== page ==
Publications by authors named "Marilyn A Huestis"

420 Publications

Influence of personality on acute smoked cannabis effects on simulated driving.

Exp Clin Psychopharmacol 2021 Jul 22. Epub 2021 Jul 22.

Department of Pharmacology and Toxicology.

A recent study of the impact of smoked cannabis on simulated driver behavior demonstrated a reduction in mean speed after smoked cannabis. Previous research identified an association between personality and individual differences and acute drug effects. The present study examined the impact of personality on the reduction in mean speed after smoking cannabis under single- and dual-task driving conditions originally reported by Brands et al. (2019). Sixty-one participants randomly assigned to the active drug condition completed a battery of self-report questionnaires measuring various personality constructs and subsequently operated a driving simulator before and 30 min after smoking a 12.5% Δ9-tetrahydrocannabinol (THC) cigarette. Linear regression modeling tested the influence of self-reported driving errors, lapses, and violations, driver vengeance, psychological distress, impulsivity, and sensation seeking on the reduction in speed after smoking cannabis. After adjusting for the influence of sex, blood THC concentration, and predrug mean speed, impulsivity was a significant predictor of change in speed under both single- (β = -.45, = -3.94, < .001) and dual- (β = -.35, = -2.74, = .008) task driving conditions after cannabis. Higher trait impulsivity was significantly associated with greater reductions in driving speed after cannabis use, which may reflect greater sensitivity to drug effects and a stronger compensatory response. Further multidisciplinary study, including neurochemical, genetic, and psychological components, would be beneficial in helping to better understand how impulsivity and other personality or individual differences may impact the effects of cannabis on driver behavior and performance. (PsycInfo Database Record (c) 2021 APA, all rights reserved).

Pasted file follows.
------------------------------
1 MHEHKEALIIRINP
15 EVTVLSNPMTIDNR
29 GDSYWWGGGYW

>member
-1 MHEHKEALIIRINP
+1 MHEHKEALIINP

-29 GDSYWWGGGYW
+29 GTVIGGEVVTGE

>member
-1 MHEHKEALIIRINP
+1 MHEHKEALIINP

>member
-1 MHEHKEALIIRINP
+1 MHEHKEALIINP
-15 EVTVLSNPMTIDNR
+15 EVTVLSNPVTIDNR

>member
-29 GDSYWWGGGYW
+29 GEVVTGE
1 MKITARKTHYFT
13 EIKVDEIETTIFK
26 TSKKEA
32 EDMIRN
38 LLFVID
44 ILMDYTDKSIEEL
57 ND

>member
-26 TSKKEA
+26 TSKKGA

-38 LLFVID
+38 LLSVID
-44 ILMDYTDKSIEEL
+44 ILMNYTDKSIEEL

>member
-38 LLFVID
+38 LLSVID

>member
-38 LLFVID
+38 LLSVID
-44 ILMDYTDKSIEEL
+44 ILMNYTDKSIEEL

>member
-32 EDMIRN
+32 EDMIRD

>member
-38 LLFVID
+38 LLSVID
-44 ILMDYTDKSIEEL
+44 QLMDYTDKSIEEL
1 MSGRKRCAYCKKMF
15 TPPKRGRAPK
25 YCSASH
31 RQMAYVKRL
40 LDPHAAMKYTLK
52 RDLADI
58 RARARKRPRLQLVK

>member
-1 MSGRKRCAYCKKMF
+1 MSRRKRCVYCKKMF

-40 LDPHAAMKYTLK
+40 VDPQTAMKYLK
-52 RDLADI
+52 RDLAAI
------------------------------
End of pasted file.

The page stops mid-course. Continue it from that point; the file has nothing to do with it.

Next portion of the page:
View Article and Find Full Text PDF

Download full-text PDF

Source
http://dx.doi.org/10.1037/pha0000505DOI Listing
July 2021

Preliminary Evidence for Cannabis and Nicotine Urinary Metabolites as Predictors of Verbal Memory Performance and Learning Among Young Adults.

J Int Neuropsychol Soc 2021 07;27(6):546-558

Department of Psychiatry, University of California, San Diego, 9500 Gilman Drive, MC 0405, La Jolla, CA92093, USA.

Objective: Verbal memory deficits are linked to cannabis use. However, self-reported episodic use does not allow for assessment of variance from other factors (e.g., cannabis potency, route of consumption) that are important for assessing brain-behavior relationships. Further, co-occurring nicotine use may moderate the influence of cannabis on cognition. Here we utilized objective urinary measurements to assess the relationship between metabolites of cannabis, 11-nor-9-carboxy-∆9-tetrahydrocannabinol (THCCOOH), and nicotine (cotinine) on verbal memory in young adults.